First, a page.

How To: Train Your Dog to Walk on a Leash

Elan Mansur

Do you walk your dog, or does your dog walk you?

Unfortunately, many dog parents struggle with what is supposed to be a fun activity with our furry friends. Many people think that dogs just innately know how to walk politely on a leash, but this skill is something that needs to be trained.

Here are some easy ways to train your dog to walk calmly on a leash:

Prevent Pulling

Any seasoned pet parent or dog walker has seen it, or maybe even suffered through it—dogs straining at the leash, pulling their human in all different directions. There may be a number of factors at play, but often pulling is due to a lack of focus and excitement on the walk. Keep the leash really short and make unpredictable movements—stop, start, and turn. Make the dog realise they have to pay attention to you because he doesn’t know what’s going to happen next. This way, he has to follow you to keep up. 

If you’re in the house or a safe, quiet off-leash area where you want to work with your dog, take a squeaky toy, ball, or cookies—anything that’ll keep your dog’s interest. Keep them by your side and as your dog follows, give them the treat and say, “Good heel!”

Stop Constant Sniffing

Does your dog want to stop every five feet on a walk to sniff, dig, or mark his territory? This might be due to the type of leash you’re using—a retractable leash where your dog can wander far away is not ideal. 

The two biggest problems with these types of leashes are leaving too much slack on the leash and a lack of control. You have to teach the dog to follow you, which goes back to the method of preventing pulling.

Pro Tip: Teach your dog that sniffing is okay, but there are times for it. Dedicate part of the walk to walking, and part of the walk to sniffing and exploring.


Move It Along!

Some dogs pause during the walk and refuse to continue. They are simply frozen in place and no amount of coaxing seems to work.

What not to do:

  • Don’t feed your dog when he stops. A lot of people think a cookie will lure their dog to get up and walk again. The problem is you’re rewarding them for stopping, so they’re going to keep stopping to get more cookies.
  • Don’t pull on the leash. Pulling on the leash doesn’t work because the dog’s mind is locked—they stubbornly think they don’t want to move. By pulling, all you’re doing is getting in a battle of line, and they are just going to stay locked in that mindset.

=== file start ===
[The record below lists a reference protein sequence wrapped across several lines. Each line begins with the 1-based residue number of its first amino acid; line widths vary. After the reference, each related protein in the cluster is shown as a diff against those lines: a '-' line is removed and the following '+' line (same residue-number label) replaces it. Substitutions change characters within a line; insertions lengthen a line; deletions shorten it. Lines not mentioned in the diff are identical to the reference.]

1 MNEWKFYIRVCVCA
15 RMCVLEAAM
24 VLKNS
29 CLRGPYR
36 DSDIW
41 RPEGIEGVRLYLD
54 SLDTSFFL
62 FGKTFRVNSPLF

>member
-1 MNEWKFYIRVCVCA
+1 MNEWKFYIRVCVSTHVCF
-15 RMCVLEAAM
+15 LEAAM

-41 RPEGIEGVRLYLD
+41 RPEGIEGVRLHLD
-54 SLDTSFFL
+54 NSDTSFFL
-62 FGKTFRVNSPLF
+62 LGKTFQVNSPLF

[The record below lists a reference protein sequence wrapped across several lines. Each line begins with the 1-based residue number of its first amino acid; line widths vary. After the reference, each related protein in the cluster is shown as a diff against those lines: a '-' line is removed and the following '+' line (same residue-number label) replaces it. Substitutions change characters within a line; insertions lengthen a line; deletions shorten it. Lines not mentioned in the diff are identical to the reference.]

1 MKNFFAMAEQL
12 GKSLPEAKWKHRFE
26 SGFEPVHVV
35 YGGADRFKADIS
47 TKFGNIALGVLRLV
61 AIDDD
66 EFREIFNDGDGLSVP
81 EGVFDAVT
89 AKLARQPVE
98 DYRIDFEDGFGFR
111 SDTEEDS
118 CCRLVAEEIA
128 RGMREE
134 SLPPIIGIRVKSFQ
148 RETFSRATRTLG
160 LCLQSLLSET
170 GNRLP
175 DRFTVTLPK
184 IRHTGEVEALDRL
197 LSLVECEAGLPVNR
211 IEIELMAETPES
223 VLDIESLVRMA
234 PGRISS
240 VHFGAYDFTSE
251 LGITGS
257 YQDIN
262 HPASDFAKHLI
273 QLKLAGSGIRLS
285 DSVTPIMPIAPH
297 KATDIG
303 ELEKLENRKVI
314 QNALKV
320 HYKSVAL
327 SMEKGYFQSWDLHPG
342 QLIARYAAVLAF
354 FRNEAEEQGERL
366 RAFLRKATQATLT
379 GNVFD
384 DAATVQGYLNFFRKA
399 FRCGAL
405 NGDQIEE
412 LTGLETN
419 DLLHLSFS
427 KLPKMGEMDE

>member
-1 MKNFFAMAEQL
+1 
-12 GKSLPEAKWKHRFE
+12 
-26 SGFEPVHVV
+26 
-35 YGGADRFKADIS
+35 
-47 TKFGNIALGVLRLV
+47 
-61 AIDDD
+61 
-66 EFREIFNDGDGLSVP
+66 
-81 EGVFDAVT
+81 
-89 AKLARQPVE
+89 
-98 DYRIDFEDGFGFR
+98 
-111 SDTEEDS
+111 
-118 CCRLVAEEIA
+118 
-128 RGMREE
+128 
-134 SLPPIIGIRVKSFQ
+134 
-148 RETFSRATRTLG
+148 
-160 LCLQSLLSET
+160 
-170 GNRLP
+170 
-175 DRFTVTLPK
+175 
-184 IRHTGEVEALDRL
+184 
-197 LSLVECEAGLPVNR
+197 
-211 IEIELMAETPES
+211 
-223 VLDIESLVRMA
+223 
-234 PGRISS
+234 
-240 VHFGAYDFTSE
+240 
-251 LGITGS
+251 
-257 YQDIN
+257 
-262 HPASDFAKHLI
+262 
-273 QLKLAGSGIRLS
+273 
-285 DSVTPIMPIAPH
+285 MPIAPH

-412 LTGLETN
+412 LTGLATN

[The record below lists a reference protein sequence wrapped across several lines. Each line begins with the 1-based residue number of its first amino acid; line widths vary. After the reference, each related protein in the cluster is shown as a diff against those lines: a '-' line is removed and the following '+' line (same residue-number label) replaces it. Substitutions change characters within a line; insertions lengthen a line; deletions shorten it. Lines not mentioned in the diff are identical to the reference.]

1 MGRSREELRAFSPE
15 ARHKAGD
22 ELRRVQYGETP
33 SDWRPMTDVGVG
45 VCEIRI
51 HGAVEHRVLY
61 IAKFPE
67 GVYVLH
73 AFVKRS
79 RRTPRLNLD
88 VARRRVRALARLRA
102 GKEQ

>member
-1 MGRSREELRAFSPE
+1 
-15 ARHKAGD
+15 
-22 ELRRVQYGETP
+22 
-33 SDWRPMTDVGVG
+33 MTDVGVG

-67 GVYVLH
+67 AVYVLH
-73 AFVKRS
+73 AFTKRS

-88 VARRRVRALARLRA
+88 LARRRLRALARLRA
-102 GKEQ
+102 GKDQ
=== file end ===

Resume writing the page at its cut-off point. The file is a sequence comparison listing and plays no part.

Try this instead:

  • Change the dog’s mind about wanting to move. Think of them as being stuck in a daze and you have to get them out of it. Do something strange that distracts them, like whistling or squeaking a toy, anything to get them to pay attention to the distraction and not the fact they don’t want to move anymore. Remember not to actually give the dog the toy, which would reward the stopping behaviour. 
  • Touch the dog somewhere he doesn’t expect you to, such as a tap on the back or tail. It’s not petting or being affectionate, which would also be rewarding the behaviour, it’s just a little poke to get them out of their locked state. You’re doing something that’s a little bit weird and because they’re wondering what it is, they get up and start moving again.

Teaching Puppies Leash Etiquette

Getting off on the right paw is crucial to teaching a puppy proper leash etiquette—and the sooner, the better. As soon as you get your puppy, put him on a leash in your house and play inside. If you wait several days or weeks to introduce the leash, they’re going to be confused as to what it is and fight to get it off.

Once your puppy is used to the leash in the house, walk them in the garden, eventually progressing to walks outside. If your puppy starts pulling, stop dead. He then learns that pulling makes you stop, which is the opposite of what he wants.

The Bottom Line

Our furry friends need the exercise and stimulation of a walk on a daily basis. If your schedule doesn’t allow it, book a great dog walker (luckily, that’s never been easier).

If your dog isn’t walked every day, that’s going to cause problems. They’re going to be so eager to be out that their energy level is too high, and they’ll walk erratically and pull. If they go out often, it’s not as big a deal and they’ll be much calmer.

And if you or your pup need some new outdoor gear to get you started, head over to to pick up your new kit!